What do you get when you don’t pay your employees overtime, cheat them out of hours on their timecard and have them work off the clock?
You get seven class-action lawsuits.
Popular fast-food chain McDonalds is facing lawsuits in California, New York and Michigan for failure to correctly pay workers’ earnings.
A union supported campaign has teamed with lawyers of the employees and discovered several instances of wage theft, causing them to file lawsuits on Wednesday.
Allegations stated that some restaurants were not paying for actual hours worked because they would not let employee’s clock-in until customers walked through the door, even though workers had been at the restaurant for several hours prior.
Others say they did not receive timely breaks and weren’t reimbursed for the cost of mandatory uniforms or their cleaning expenses, claiming that after purchasing uniforms and paying cleaning bills their take home wages were below the nations’ minimum wage, a violation of federal law.
McDonalds recently issued a statement concerning the wage dispute, stating they are investigating the claims.
“McDonald’s and our independent franchisees are committed to undertaking a comprehensive investigation of the allegations and will take any necessary actions as they apply to our respective organizations.”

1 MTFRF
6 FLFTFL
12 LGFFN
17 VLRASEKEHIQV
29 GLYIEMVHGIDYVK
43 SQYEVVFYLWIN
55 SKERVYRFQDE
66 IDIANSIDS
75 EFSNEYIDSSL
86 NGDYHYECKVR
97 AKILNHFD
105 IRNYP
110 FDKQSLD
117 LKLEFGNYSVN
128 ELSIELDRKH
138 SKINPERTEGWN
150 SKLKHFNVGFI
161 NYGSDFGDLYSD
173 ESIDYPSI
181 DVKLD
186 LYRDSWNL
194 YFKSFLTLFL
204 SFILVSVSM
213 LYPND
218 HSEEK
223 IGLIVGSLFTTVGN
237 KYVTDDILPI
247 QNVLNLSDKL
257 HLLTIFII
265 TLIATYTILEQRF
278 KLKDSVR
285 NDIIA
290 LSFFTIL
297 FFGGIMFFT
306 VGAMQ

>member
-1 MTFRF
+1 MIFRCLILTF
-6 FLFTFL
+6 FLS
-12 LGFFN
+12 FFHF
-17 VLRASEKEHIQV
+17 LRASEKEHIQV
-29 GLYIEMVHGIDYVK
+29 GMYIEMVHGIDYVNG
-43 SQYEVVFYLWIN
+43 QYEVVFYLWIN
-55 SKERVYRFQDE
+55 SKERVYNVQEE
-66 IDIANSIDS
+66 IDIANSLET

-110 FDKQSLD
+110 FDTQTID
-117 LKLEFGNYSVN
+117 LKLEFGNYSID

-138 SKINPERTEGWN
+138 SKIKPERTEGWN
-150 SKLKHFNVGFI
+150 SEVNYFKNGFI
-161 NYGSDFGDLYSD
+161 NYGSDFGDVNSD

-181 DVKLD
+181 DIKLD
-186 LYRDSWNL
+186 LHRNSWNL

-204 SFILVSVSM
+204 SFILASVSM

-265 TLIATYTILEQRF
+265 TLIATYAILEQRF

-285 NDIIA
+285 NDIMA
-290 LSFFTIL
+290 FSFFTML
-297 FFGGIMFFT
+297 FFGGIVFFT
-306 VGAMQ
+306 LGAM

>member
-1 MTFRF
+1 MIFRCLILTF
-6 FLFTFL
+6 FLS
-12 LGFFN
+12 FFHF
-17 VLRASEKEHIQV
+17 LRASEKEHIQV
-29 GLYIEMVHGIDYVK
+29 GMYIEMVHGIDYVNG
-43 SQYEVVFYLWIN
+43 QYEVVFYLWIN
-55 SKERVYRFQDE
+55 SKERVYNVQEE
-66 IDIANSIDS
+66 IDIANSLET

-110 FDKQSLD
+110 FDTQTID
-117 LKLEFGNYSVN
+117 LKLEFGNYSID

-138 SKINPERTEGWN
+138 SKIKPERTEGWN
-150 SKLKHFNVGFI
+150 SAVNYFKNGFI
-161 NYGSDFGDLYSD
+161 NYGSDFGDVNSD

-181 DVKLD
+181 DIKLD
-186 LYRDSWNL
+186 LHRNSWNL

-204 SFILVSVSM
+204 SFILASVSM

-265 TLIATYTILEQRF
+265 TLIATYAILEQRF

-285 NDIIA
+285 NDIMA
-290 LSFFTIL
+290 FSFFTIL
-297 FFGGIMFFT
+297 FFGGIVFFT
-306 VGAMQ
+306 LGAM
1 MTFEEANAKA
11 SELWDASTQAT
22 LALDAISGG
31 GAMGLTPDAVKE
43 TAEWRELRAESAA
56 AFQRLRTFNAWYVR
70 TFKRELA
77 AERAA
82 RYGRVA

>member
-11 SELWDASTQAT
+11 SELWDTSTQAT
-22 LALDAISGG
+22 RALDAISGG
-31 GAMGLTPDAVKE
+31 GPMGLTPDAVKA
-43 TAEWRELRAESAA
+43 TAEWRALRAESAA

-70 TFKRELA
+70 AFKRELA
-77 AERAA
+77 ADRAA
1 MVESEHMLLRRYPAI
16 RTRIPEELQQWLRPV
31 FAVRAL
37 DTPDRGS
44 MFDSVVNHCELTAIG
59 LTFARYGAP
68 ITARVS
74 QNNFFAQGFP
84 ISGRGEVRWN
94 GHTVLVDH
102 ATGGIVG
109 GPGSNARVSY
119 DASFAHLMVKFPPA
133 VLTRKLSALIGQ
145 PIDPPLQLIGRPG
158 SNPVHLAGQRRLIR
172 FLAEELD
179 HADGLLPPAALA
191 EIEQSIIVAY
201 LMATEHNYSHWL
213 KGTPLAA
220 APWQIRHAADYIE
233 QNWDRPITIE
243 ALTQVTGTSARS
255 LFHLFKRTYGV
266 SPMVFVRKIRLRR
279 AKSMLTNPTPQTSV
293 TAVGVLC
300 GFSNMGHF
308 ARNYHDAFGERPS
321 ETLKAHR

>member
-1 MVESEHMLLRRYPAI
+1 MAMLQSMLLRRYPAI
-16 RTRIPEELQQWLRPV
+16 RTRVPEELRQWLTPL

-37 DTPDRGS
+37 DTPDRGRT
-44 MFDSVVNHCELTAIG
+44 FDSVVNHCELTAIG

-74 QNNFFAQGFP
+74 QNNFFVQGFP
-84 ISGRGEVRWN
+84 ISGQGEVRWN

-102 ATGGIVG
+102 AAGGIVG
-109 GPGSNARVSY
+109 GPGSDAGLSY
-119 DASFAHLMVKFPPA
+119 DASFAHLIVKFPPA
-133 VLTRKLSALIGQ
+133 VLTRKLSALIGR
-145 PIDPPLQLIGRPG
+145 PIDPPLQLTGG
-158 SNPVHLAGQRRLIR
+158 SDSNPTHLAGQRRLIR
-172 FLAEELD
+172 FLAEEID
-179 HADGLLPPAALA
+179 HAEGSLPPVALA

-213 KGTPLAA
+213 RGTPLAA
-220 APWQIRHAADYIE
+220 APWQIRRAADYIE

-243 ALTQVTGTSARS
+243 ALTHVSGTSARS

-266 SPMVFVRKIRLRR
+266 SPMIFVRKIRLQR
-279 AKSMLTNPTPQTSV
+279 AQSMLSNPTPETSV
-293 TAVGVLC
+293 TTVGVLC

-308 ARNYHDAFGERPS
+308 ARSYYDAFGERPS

Fast-food restaurants are no strangers to lawsuits concerning employee earnings, however, organizations like, Low Pay Is Not OK, are teaming up with workers and lawyers to generate public awareness around these types of labor law violations in the fast- food industry. Lawsuits, like the seven McDonalds is facing, have helped create traction around their movement to bring fast-food employees hourly wage to $15 an hour and help the more than fifty percent of workers currently on public assistance programs.
The lawsuits are seeking class-action status from the courts, and if they succeed, the door could be open for tens of thousands of workers to file suit against McDonalds and specific franchise holders, creating the possibility of a very costly settlement if found guilty.
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Article Source: //money.cnn.com/2014/03/13/news/companies/mcdonalds-wage-theft-class-action/index.html?hpt=hp_t2